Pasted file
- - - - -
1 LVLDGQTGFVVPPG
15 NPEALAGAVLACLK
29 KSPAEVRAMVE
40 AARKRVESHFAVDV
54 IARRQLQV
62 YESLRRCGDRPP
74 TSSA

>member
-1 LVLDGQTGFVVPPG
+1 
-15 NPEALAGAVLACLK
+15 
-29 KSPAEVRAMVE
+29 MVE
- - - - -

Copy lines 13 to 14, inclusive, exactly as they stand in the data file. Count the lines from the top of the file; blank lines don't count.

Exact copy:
-29 KSPAEVRAMVE
+29 MVE